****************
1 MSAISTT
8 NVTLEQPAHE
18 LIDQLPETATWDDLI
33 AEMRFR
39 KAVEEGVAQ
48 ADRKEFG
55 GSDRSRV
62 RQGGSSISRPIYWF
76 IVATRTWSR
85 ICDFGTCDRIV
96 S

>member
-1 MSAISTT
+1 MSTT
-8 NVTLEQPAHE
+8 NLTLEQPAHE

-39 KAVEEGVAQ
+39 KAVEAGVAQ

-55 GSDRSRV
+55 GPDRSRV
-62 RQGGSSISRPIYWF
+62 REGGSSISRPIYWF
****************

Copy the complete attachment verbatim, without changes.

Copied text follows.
1 MSAISTT
8 NVTLEQPAHE
18 LIDQLPETATWDDLI
33 AEMRFR
39 KAVEEGVAQ
48 ADRKEFG
55 GSDRSRV
62 RQGGSSISRPIYWF
76 IVATRTWSR
85 ICDFGTCDRIV
96 S

>member
-1 MSAISTT
+1 MSTT
-8 NVTLEQPAHE
+8 NLTLEQPAHE

-39 KAVEEGVAQ
+39 KAVEAGVAQ

-55 GSDRSRV
+55 GPDRSRV
-62 RQGGSSISRPIYWF
+62 REGGSSISRPIYWF